Understanding where and what to test on a website is a process of looking at both quantitative and qualitative data. Yet most digital marketers who practice optimization seem to rely more heavily on analytics while sidestepping one of the most valuable practices of marketing: talking to actual customers.
Why Do Digital Marketers Hate Talking to Customers?
We’re always trying to do more with less in our jobs. Being able to log into Google Analytics is quick, easy, and doesn’t require us to rely on anyone else to find answers. And while user and usability testing can be fast and effective, it seems there’s a notion of talking to customers will take too much time, money, and effort.
Combining Analytics and User Research for Better A/B Testing
The benefit of digital marketing is that you have more potential reach than ever before. The downside is that your online marketing efforts will largely stand on their own when trying to convert customers. Therefore, it’s crucial to not only understand what is happening (e.g. I’m losing visitors in the second step of the checkout process), but why it’s happening (e.g. The pricing information is confusing).
A great first step is to use your analytics data to discover blockages in your funnel and overall user experience: how are people coming to your site, how are they using it, and where are they getting stuck. But you shouldn’t stop there. Depending on the trouble area or problem you’re trying to solve, a plethora of usability and user experience tools exist to provide a better understanding of why the blockage is occurring and what you can do to solve and test out of it.
Getting User Feedback Is Easier and More Valuable Than You Probably Think
Usability and user experience tools can work in a variety of ways (e.g. human-to-human, task elicitation, enhanced analytics, etc.), but one of the best and most effective things you can do to understand the “why” is through a 30-minute usability test with a live person. I swear it’s easier and less painful than it sounds!
1. Recruit three users from your target audience. There are tools on the market like Ethnio that are effective at recruiting visitors directly from your website. While it’s always better to have participants from your target audience, don’t shy away from user testing if you can’t find the ideal visitor. Recruit friends from online, neighbors from your building, or strangers from a local café. User testing on someone is always better than user testing on no one. Get as close to your target audience you can and offer an incentive (e.g. $25 Amazon gift card) to make it easier to find participants!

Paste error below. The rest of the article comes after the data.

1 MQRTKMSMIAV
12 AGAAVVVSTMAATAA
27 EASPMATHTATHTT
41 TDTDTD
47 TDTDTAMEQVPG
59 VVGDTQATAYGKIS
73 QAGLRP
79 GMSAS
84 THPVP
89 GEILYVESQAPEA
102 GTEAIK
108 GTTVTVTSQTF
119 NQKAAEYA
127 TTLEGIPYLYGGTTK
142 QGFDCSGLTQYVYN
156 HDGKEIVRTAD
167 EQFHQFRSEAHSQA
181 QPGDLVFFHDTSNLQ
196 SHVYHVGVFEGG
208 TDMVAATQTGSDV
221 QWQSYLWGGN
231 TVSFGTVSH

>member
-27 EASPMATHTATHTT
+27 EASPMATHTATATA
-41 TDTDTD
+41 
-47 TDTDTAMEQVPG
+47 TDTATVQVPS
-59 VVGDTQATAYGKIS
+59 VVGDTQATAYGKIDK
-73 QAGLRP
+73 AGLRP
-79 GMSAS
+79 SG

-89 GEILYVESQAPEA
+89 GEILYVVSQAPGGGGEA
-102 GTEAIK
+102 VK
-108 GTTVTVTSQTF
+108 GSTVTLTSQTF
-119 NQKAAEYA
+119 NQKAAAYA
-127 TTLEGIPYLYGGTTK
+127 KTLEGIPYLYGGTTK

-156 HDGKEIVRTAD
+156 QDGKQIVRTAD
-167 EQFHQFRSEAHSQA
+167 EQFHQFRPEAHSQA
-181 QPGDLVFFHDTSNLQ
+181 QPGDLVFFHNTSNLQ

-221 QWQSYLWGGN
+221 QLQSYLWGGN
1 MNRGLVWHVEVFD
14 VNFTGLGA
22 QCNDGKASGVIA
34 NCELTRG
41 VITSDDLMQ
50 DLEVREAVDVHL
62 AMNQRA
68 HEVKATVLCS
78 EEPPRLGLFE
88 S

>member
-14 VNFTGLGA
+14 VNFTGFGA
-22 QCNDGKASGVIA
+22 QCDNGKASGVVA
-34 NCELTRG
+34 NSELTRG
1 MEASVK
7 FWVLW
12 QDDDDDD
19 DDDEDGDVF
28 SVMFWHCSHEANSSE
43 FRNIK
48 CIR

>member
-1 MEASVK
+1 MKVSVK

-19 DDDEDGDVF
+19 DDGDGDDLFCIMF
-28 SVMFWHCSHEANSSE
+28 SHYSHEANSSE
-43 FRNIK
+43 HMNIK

Note: Don’t bother recruiting more than five users for each user research round. What you’ll find is that you’ll see most of the same issues through only three usability tests.
2. Keep the sessions short and record everything. Most sessions should only last 30 minutes. I typically book them back-to-back with a small break in between so I can write up my notes. Whether you’re doing it over the phone or in-person, record the screen and audio. I’m a big fan of Camtasia Studio for recording my sessions, but there are lots of options on the market. Recording the user test will relieve you from taking notes during the session, but it can also be a great way to show clients or your boss feedback straight from a potential customer.
3. Plan your tasks. Based on what you found during the analytics stage, come up with a few tasks for users to perform. These tasks should go through the trouble spots on your website (i.e. where you’re losing visitors) so you can understand exactly why the problem is occurring.
- Some examples of tasks would be buying a product, finding more information around how something works, or calculating the cost of a service.
4. Have your paperwork ready and always stick to the script. Steve Krug has a great sample script and permission form for usability tests that you can adapt for your sessions. Try to remember that usability testing should be thought of as a spectator sport. It can be easy to lead users or improvise, but the best user tests allow the participants to go through their natural process for the tasks you’ve set. Try to only speak when you’re explaining a task, trying to get an opinion or clarify a response.
5. Encourage your participants to think out loud as well as provide criticism and suggestions. The goal of these sessions should be to get inside a user’s head. Be prepared to ask, “What are you thinking?” during your session to remind participants to think out loud. Also, always ask your participants for suggestions. This not only validates user’s feedback but can provide insights into how you can fix usability or user experience issues.
Try and Make Your Solutions as Lean as Your Usability Testing
Once you have your user feedback, you’ll have lots of ideas on how to fix the trouble areas on your website. While it can be easy to start dreaming up new functionality or designs, try to first determine action items that you can take to solve your user’s issues as quickly and cost-effectively as possible. Often, it requires a lot less work than you think (e.g. More information, clearer call-to-action, etc.).
Finally, test your solutions through an A/B split test to ensure you’re improving the usability and user experience. Not everything needs to be A/B tested, though. You might find things on your site that are just broken and in obvious need of addressing. However, in most cases, solutions should be validated through testing so you’re certain you’re making a situation better and not worse.
So stop solely relying on analytics that provide only half the story! With such little cost and effort, usability testing should be a regular part of your online optimization process.
Image title via Shutterstock.
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